BirdLife Europe welcomed the Council of Ministers’ endorsement of the EU Biodiversity strategy and its six targets towards reversing the decline of biodiversity and ecosystems by 2020. The NGO now calls on Member states to follow on their new commitment by reforming the Common Agricultural Policy (CAP) and the Common Fisheries Policy (CFP) and allocate sufficient finding for biodiversity in the new EU budget.
“European government have declared their will to take a decisive action to avert the biodiversity crisis”‘, said Angelo Caserta, Regional Director of BirdLife Europe. “Now they need to find the political courage to act by putting our common futures ahead of vested interests.”
The strategy provides a six-point battle plan for tackling the collapse of biodiversity, ranging from properly managing the EU’s Natura 2000 network of protected areas to combating the spread of invasive alien species, from habitat restoration to supporting developing countries in their own nature conservation efforts. But it also clearly highlights the key role played by the two most problematic natural resource-based sectors under EU control: agriculture and fisheries. The strategy calls for far-reaching reforms including finally matching fishing effort to the regeneration capacity of fish stocks and the extension of biodiversity-friendly agri-environmental schemes.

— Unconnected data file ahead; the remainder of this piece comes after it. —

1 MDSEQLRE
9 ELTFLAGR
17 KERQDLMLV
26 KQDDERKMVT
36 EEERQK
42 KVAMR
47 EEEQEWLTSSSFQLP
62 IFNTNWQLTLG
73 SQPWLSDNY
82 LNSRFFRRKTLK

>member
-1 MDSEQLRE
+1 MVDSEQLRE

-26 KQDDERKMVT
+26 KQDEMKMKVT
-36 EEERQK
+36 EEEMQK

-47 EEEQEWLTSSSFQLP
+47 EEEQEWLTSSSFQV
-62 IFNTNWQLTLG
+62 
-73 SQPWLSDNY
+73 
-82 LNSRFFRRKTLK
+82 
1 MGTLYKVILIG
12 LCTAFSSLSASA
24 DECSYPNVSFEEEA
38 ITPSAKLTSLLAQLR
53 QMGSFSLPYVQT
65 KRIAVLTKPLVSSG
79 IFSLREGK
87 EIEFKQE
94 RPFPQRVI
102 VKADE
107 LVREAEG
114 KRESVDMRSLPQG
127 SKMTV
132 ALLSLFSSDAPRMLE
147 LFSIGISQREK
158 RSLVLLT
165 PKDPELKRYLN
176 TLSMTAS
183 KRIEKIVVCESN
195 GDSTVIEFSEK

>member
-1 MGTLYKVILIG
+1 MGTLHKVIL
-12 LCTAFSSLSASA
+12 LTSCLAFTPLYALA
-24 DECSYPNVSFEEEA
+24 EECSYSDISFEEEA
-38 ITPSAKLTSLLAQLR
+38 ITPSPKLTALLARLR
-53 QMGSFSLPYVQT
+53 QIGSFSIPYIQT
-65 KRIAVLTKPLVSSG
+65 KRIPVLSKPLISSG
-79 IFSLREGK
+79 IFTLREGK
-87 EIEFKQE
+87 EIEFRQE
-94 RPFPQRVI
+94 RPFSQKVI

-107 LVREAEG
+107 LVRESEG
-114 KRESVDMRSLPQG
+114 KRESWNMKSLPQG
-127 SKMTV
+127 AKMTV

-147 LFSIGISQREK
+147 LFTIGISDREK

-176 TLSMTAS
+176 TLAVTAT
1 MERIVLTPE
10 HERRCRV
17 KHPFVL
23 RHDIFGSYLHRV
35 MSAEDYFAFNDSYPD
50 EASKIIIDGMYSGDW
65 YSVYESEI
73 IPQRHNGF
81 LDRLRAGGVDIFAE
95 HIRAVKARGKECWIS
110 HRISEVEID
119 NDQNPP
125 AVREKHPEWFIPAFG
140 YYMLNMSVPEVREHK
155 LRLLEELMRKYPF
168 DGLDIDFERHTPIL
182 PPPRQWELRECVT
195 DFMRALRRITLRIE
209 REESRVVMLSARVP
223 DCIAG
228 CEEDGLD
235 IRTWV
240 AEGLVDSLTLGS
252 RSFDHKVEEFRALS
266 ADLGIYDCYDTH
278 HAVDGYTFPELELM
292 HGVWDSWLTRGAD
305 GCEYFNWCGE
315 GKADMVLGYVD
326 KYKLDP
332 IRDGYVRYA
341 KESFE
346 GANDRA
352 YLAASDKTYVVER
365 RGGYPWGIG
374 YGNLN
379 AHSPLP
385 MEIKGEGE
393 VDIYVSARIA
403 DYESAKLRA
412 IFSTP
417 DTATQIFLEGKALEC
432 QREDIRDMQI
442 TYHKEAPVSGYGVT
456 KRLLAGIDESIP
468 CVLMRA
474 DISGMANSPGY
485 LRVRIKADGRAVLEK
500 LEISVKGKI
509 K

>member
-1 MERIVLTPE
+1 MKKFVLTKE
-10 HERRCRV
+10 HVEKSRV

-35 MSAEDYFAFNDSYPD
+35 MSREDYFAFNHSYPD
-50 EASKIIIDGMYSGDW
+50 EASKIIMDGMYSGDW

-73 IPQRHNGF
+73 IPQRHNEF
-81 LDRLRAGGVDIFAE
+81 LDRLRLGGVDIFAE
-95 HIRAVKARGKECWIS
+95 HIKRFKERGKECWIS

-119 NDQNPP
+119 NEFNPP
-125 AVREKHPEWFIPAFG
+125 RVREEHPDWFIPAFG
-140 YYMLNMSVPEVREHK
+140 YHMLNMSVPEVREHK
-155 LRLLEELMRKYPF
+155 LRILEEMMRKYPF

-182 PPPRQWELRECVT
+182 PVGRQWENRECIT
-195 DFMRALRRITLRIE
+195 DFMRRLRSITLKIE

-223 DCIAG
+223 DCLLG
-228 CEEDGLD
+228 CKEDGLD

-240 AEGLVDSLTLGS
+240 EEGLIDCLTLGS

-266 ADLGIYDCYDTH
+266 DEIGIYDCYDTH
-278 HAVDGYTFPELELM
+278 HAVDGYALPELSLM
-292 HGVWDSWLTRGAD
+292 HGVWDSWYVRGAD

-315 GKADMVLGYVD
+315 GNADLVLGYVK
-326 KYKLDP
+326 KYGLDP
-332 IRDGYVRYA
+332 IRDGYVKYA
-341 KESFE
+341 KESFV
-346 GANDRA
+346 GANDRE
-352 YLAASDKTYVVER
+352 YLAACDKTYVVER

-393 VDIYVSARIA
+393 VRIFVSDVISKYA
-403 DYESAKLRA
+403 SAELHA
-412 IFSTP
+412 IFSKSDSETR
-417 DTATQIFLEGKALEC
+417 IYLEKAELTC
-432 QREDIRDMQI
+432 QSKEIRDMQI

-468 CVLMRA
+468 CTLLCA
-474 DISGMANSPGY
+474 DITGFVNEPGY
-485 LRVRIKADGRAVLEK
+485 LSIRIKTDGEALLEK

“In the run up to the Council negotiation,s strong pressures have been applied by antireform elements in the fisheries sector trying to block the endorsement of the strategy”, said Angelo Caserta. “Fortunately European government stood firm and put the public good on top of their agenda. We hope they will show the same resolve in the coming reforms discussions.”
In 2010 EU Heads of State promised not only to reverse the decline of biodiversity but also to start restoration efforts by 2020. At global level, at the biodiversity summit in Nagoya/Japan last year, the EU committed in addition to achieve sustainability in its farming and fishing sectors and to phase out environmentally harmful subsidies – all by the end of this decade. The endorsed strategy and its six targets is the first step towards living up to these pledges. The following and decisive step will need to be taken within the next months as the packages of actions to respond to the challenge addressed by each of the six targets are further designed. The result of this process will testify of the determination of the EU and the Member States to add action to its rhetoric. A bold framework for action could set an ambitious tone for the upcoming EU decisions about the Community budget and sectoral policies for the 2014-2020 period. It is clear that without meaningful reforms now, the new Biodiversity Strategy’s chances for success will be reduced to almost zero from the start.
The final text of the Strategy, as well as Commission press release and other supporting documents, such as a “citizen summary” are available now at http://ec.europa.eu/environment/nature/biodiversity/comm2006/2020.htm